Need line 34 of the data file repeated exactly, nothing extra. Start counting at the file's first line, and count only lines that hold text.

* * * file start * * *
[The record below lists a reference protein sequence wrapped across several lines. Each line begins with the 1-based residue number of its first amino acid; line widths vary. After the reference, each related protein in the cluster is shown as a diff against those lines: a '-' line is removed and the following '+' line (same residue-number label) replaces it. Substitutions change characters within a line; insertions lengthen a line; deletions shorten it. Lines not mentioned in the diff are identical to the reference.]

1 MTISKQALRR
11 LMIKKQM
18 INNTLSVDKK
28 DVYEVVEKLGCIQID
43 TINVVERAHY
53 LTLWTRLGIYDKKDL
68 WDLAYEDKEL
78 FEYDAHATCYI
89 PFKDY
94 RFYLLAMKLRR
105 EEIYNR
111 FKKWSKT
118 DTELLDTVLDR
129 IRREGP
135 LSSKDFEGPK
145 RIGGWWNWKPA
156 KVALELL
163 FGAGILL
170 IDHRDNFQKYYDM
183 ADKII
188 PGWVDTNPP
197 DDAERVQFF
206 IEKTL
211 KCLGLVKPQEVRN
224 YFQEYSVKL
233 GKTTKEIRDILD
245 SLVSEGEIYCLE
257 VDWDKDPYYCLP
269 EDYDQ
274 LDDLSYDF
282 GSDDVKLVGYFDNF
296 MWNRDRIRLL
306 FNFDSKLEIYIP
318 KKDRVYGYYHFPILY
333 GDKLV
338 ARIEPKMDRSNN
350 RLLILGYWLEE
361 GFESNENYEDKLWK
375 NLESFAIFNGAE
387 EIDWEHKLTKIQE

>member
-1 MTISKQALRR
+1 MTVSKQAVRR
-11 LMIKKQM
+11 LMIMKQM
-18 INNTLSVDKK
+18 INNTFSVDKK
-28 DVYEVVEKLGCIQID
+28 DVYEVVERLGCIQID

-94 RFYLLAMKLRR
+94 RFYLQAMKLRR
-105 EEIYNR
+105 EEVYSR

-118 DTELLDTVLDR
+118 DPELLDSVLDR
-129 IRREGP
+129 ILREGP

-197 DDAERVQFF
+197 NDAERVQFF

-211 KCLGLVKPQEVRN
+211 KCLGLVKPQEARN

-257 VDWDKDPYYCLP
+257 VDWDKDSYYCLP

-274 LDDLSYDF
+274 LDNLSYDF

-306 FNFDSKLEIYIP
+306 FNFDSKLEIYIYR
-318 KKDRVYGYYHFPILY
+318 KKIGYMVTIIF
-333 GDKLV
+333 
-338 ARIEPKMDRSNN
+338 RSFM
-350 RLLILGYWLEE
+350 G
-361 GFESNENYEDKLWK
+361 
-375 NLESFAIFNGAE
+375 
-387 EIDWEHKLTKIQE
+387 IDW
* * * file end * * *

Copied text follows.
306 FNFDSKLEIYIP